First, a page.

The 2022–23 public programs and engagement series at Columbia University School of the Arts is organized around the concept “To Transform.” Here we will present conversations, screenings, readings, and research about work that enacts transformation on physical, social, political, and psychic landscapes and the complexities that ensue. Most events take place in the Lenfest Center for the Arts on Columbia University’s Manhattanville campus.
This month, Margo Jefferson and Deborah Paradez will discuss Jefferson’s new memoir, Constructing a Nervous System.
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In October, acclaimed writer Marina Warner will present new research on the role of storytelling in “living through exile and dislocation, and surviving somewhere that is not home.”
The Lamont-Doherty Earth Observatory will host an Open House where visitors can learn about tree rings, volcanoes, climate science, and more.
Writing professors Susan Hartman and Lis Harris will discuss City of Refugees: The Story of Three Newcomers Who Breathed Life Into A Dying American Town, Hartman’s portrayal of Utica, New York.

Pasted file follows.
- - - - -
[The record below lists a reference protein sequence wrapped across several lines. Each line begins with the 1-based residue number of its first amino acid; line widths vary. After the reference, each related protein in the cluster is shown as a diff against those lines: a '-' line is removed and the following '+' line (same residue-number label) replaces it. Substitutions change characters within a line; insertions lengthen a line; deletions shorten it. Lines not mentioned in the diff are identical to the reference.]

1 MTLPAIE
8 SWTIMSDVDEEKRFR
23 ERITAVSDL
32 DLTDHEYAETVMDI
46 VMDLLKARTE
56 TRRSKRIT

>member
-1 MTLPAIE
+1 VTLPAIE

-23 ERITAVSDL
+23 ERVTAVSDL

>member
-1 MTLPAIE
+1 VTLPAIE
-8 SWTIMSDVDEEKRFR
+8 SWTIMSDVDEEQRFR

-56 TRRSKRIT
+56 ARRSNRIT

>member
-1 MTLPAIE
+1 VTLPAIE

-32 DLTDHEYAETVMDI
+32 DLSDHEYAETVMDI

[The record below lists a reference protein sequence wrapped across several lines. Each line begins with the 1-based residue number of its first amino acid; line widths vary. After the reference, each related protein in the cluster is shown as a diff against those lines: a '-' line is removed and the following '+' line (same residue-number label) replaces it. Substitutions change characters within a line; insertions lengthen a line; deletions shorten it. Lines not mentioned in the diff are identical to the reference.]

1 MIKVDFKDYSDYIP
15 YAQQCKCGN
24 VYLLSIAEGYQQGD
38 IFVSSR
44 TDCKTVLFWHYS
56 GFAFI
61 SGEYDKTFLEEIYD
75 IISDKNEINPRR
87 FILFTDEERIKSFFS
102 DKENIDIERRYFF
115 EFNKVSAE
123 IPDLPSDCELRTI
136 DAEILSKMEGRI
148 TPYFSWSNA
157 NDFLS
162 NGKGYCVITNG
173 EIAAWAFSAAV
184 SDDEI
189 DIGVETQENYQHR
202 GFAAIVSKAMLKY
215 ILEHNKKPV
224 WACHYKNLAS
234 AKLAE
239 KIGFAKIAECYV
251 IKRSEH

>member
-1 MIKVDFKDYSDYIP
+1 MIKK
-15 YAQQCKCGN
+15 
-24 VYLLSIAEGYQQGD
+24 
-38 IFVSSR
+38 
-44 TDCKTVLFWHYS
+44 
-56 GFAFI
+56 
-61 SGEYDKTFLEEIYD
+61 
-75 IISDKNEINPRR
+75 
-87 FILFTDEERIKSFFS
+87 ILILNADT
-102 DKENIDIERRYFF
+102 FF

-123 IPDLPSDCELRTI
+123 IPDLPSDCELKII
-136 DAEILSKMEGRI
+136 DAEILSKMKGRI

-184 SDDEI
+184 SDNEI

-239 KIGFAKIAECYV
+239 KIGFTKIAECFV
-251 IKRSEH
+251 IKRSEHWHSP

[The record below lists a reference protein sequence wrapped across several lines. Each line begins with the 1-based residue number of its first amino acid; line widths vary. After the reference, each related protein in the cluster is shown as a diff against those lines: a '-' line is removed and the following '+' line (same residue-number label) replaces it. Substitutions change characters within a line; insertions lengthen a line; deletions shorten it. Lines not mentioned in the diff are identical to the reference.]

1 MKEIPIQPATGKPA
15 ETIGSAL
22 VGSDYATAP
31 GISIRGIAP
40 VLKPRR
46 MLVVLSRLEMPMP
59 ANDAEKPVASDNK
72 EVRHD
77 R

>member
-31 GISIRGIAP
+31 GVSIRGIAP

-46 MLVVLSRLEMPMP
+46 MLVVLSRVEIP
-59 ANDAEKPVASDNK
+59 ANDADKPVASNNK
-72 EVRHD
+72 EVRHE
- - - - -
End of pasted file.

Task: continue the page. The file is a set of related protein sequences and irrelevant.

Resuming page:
Inspired by their lifelong correspondence, Carol Becker will read from her new essay about the complex lives and dreams for a future society of Ernesto Cardenal and Thomas Merton: Poets, Priests, Mystics and Revolutionaries.
In November, renowned visual artist Duke Riley will present work on the occasion of his solo exhibition at the Brooklyn Museum, DEATH TO THE LIVING, Long Live Trash.
Celebrated visual artist Tania Bruguera presents work in conjunction with the exhibition Sin Autorización: Contemporary Cuban Art at the Miriam & Ira D. Wallach Art Gallery.
Lenfest Kids — a monthly film screening series about transformation and change for children and families — includes Honey I Shrunk the Kids, Hidden Figures, Spirited Away, School of Rock, and Big.
To learn more about these programs, visit arts.columbia.edu.